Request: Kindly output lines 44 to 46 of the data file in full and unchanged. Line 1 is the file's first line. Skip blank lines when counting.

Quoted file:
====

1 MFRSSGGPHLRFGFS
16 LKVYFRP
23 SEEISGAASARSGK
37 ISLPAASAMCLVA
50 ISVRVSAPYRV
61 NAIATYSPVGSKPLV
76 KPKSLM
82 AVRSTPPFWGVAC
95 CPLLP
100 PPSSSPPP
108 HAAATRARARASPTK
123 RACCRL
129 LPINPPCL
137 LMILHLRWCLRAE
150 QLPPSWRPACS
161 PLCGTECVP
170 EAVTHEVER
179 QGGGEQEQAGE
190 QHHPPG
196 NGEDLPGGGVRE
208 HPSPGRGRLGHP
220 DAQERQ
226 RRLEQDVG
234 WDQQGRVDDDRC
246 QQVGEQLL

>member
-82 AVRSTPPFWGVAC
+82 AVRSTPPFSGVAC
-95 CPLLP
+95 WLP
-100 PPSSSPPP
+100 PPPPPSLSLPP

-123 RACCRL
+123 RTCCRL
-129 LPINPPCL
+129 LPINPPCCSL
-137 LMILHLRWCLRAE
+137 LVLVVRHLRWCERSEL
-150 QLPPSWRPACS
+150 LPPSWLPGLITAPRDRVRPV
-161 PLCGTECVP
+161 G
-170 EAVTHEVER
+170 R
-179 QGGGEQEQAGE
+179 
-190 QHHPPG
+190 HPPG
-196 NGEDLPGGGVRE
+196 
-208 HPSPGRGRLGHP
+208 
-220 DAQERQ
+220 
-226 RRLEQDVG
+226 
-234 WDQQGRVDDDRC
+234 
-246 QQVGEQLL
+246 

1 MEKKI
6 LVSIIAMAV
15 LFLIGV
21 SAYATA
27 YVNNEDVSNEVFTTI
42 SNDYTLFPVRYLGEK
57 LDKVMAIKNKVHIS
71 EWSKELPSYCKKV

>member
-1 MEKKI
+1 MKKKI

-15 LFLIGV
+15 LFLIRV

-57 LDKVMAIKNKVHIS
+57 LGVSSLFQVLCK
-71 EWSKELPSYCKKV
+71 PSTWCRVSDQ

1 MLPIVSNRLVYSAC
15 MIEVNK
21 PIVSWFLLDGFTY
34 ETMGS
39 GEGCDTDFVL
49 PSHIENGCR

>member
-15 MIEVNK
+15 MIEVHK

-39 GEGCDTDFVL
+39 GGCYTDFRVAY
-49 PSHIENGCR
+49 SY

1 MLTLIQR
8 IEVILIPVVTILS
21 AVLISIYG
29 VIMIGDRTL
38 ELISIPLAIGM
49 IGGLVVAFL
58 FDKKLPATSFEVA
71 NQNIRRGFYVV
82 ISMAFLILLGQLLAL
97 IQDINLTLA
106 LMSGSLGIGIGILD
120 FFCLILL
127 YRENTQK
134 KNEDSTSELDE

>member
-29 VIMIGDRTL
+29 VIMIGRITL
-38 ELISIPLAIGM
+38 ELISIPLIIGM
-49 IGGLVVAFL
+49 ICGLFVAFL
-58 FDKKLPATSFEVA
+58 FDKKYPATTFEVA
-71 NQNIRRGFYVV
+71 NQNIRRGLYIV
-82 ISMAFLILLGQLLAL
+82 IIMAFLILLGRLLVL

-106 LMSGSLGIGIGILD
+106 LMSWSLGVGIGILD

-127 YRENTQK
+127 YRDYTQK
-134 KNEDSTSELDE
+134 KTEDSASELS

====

+170 R
-179 QGGGEQEQAGE
+179 